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Wednesday, November 14, 2007

IN RAINBOWS, REVIEWED... FINALLY

I’ve had Radiohead’s latest album, In Rainbows, kicking around in my head for about a month now. That’s long enough for the hype over the unique “pay what you want” pricing to die down. Long enough for the initial shock to fade. And what’s left is great collection of songs that is bearing up well under repeated listens.

If I could say one thing about In Rainbows, I’d say it’s comfortable. Not comfortable as in middling, or safe, or predictable, but enjoyable.

Radiohead’s last three albums have been significant pieces of music, but I’ve admired them more than I’ve actually liked them. Kid A, Amnesiac, and Hail to the Thief all had their moments, but they weren’t albums I’d want to make a part of my life. Not like OK Computer, anyway. In the decade since that album was released, I’ve come back again and again for reasons both personal and musical.

And with In Rainbows, Radiohead has released an album one can feel comfortable spending lots of time with. Sort of like a really smart best friend who’s easy to be around. You have to pay close attention when talking with someone like that, but it’s really not that hard and well worth the effort.

Much has been made of the fact that this is Radiohead’s most rock and roll album since OK Computer. And why not? In Rainbows has plenty of guitars and Phil Selway has apparently reclaimed his job from that drum machine (and he sounds amazing on this album, I might add). But in many other ways, this collection of songs is something quite apart from traditional rock and roll. Strings feature prominently on about half the songs. And many of the tracks are gorgeous in a way I think rock and roll was never intended to be.

Perhaps the best example of this is “All I Need.” This was the track that caught my ear the first pass through the album, and it’s still a favorite. It starts off as little more than a simple rhythm and bass line. Thom Yorke begins singing what is essentially a love song, but with lyrics like “I’m an animal trapped in your hot car.” The song builds with glockenspiel and various found sounds. Then, with one minute left, the song explodes into a sea of shimmering white noise. Strings, keyboards and glockenspiel (Radiohead does amazing things with that instrument) compete for space with Yorke’s voice as it repeats, “It’s all wrong, it’s all right.” It’s the kind of noise you just want to let wash over you in for an hour. Absolutely beautiful.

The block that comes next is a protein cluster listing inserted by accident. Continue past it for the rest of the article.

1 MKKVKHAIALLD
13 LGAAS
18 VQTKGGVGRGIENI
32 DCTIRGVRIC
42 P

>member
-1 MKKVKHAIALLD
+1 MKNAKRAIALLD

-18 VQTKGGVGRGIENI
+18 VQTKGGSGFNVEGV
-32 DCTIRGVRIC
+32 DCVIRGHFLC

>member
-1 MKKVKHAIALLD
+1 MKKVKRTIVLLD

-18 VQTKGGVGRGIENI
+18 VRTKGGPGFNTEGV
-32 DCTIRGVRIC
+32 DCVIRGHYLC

While Radiohead lyrics can be pretty difficult to decipher, I’m pretty sure they’re singing about sex in a lot of these songs. “I don’t want to be your friend/I just want to be your lover.” is a far cry from the mostly abstract lyrics of earlier albums. It’s a little jarring at first to hear Radiohead sing about sex… kind of like when you learn that all the nerds in high school were getting laid at band camp. But it’s still interesting to hear Yorke sing about people for a change.

As for the digital format of the album, the process of downloading and paying for it were actually quite pleasant. I haven’t been bothered by the supposedly inferior bit rate. I really would like some liner notes, but that’s a minor trifle. In the end, it’s all about the music. And the music is wonderful. It’s been in my head for a month now. I like it there. I can’t wait to hear the second disc next month.

To answer the question everyone asks about the question, I sidestepped the whole “how much to pay” question by shelling out 40 pounds for the disc box. Had I only purchased the download, I would have paid somewhere between 5 and 10 dollars. And after listening to it a couple of times I would have felt like a thief.

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2 Comments:

At 8:10 am, Blogger thirdworstpoetinthegalaxy said...

Ashamed to admit I still haven't heard a single track from the album. And now after this glowing (well-written) review, I can't for the life of me figure out what I'm waiting for.

 
At 8:02 pm, Blogger karen said...

I wholeheartedly agree. After the second listening, I was hooked. This album is like a warm bath. I had "All I Need" on a constant loop for 3 days.

 

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